Thirdly, we simplify the expression by dividing by the Greatest Common Factor

And finally, we write our answer in simplest form!

Question 6.

\(\frac{3}{7} \times \frac{2}{3}\) ____________

Answer:

Process of fractions multiplication:

Firstly, we write the problem as a single fraction.

Secondly, we multiply numerators and denominators!

Thirdly, we simplify expression by dividing by the Greatest Common Factor

And finally, we write our answer in simplest form!

Question 7.

\(\frac{4}{5} \times \frac{2}{7}\) ____________

Answer:

Process of fractions multiplication:

Firstly, we write the problem as a single fraction.

Secondly, we multiply numerators and denominators!

Thirdly, we simplify expression by dividing by the Greatest Common Factor

And finally, we write our answer in simplest form!

\(\frac{4}{5} \times \frac{2}{7}=\frac{4 \times 2}{5 \times 7}\)

= \(\frac{8}{35}\)

**Reflect**

Question 8.

**Analyze Relationships** Is the product of a fraction and a whole number greater than or less than the whole number? Explain.

Answer:

Product of a fraction and a whole number is greater than the whole number

if fraction numerator is greater than its denominator.

If fraction numerator is less than its denominator then the product is less than the whole number

There is also special case when fraction numerator and denominator are same, then the product is same as whole number.

**Your Turn**

**Multiply. Write each product in simplest form.**

Question 9.

\(\frac{5}{8}\) × 24 _______________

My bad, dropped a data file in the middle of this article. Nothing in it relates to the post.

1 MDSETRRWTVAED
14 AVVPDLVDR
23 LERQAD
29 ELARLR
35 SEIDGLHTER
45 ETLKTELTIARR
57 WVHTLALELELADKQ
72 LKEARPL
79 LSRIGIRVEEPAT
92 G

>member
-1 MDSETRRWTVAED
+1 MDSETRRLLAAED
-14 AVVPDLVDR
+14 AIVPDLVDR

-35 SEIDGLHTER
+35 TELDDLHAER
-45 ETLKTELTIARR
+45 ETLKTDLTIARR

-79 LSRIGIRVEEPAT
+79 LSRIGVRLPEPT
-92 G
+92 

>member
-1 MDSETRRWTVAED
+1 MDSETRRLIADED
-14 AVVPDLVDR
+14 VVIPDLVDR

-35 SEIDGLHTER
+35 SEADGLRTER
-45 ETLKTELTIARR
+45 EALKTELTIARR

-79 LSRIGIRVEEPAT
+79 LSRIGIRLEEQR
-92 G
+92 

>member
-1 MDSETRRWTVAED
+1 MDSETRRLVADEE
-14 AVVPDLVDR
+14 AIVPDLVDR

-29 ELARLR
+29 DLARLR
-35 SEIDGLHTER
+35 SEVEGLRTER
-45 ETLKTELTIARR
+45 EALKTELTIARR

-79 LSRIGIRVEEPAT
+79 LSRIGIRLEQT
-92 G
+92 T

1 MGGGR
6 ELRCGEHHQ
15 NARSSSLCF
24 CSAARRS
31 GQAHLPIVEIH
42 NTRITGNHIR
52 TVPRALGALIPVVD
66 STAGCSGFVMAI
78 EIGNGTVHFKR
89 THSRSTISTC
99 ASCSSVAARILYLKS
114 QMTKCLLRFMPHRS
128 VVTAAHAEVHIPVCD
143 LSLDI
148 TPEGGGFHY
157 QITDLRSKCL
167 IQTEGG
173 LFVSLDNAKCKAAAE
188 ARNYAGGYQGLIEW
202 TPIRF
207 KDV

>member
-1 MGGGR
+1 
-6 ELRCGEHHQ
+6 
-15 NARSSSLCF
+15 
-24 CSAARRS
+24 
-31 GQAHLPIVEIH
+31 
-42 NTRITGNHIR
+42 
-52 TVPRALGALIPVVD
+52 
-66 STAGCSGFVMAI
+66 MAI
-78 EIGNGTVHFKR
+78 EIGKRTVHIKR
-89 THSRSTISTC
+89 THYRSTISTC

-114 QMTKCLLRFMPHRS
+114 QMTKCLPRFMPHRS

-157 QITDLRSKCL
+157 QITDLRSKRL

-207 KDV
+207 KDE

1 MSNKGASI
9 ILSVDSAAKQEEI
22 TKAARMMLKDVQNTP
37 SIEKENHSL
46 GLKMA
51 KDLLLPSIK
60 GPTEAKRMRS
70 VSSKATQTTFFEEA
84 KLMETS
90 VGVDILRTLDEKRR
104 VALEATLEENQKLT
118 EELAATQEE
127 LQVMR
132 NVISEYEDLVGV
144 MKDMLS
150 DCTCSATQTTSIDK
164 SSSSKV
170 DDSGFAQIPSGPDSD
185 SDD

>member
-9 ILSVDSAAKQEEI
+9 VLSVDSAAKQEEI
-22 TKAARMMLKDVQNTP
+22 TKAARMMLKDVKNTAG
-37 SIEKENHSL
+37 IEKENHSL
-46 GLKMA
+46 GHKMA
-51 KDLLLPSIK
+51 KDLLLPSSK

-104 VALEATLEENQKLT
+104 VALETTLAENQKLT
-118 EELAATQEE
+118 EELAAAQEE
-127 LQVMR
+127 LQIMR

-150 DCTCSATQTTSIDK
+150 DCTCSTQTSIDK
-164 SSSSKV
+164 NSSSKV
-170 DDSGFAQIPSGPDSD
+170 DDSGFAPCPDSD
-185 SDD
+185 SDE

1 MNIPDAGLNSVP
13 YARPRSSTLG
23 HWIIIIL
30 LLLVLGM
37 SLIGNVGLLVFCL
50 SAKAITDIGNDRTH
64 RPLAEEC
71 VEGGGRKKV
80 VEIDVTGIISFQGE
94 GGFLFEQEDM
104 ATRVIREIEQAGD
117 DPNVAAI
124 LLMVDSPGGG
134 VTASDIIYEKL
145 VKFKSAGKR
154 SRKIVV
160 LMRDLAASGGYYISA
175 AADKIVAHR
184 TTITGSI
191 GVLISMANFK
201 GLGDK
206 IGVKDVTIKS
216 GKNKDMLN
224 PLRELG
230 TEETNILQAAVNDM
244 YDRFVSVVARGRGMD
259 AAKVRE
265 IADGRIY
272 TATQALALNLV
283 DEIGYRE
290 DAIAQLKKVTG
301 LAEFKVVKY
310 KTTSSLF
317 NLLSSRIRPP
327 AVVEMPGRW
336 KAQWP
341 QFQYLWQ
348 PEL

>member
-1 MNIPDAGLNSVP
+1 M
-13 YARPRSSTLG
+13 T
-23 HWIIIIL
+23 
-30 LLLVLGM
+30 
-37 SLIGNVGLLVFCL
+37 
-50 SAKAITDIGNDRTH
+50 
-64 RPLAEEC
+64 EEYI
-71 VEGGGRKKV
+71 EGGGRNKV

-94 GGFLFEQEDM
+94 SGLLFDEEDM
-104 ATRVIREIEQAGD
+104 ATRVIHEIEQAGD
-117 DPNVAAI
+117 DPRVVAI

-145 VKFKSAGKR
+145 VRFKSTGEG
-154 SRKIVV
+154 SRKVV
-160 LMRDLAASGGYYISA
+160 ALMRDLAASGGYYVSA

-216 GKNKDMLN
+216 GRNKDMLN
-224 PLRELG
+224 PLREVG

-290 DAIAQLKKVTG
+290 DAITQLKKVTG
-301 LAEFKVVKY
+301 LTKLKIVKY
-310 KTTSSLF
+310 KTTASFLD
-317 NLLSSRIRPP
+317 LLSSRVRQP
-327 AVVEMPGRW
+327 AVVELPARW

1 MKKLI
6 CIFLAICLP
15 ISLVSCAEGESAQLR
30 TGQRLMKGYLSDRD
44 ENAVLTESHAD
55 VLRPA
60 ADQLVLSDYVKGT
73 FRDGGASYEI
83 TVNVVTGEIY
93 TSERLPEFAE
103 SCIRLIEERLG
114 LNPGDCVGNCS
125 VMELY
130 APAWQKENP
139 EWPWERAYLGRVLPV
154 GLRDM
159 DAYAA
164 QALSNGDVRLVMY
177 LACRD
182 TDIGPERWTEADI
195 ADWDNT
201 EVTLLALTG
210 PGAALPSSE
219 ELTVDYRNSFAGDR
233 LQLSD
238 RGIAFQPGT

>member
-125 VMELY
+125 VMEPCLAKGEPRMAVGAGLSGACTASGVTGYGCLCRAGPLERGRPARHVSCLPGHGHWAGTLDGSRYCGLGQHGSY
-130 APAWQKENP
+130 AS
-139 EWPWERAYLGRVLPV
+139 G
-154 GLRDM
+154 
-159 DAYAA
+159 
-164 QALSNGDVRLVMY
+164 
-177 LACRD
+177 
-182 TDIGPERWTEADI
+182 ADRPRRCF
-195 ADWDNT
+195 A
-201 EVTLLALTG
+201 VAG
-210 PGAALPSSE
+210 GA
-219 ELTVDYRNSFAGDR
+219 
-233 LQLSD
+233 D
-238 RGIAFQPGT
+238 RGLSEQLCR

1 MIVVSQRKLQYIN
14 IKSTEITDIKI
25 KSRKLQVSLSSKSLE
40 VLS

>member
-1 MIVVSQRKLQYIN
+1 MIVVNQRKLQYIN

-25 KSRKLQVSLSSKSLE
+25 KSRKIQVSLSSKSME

Answer:

Here, before we start the process of multiplication, we must write whole number as an equivalent fraction.

Process of fractions multiplication:

Firstly, we write the problem as a single fraction.

Secondly, we simplify before multiplying using the Greatest Common Factor.

Thirdly, we multiply numerators and denominators.

And finally, we write our solution in simplest form, as whole number if possible!

**Multiplying Fractions with Answers Go Math Lesson 6th Grade Question 10.**

\(\frac{3}{5}\) × 20 _______________

Answer:

Here, before we start the process of multiplication, we must write the whole number as an equivalent fraction.

Process of fractions multiplication:

Firstly, we write the problem as a single fraction.

Secondly, we simplify before multiplying using the Greatest Common Factor.

Thirdly, we multiply numerators and denominators.

And finally, we write our solution in simplest form, as a whole number if possible!

Question 11.

\(\frac{1}{3}\) × 8 _______________

Answer:

Here, before we start the process of multiplication, we must write the whole number as an equivalent fraction.

Process of fractions multiplication:

Firstly, we write the problem as a single fraction.

Secondly, we simplify before multiplying using the Greatest Common Factor.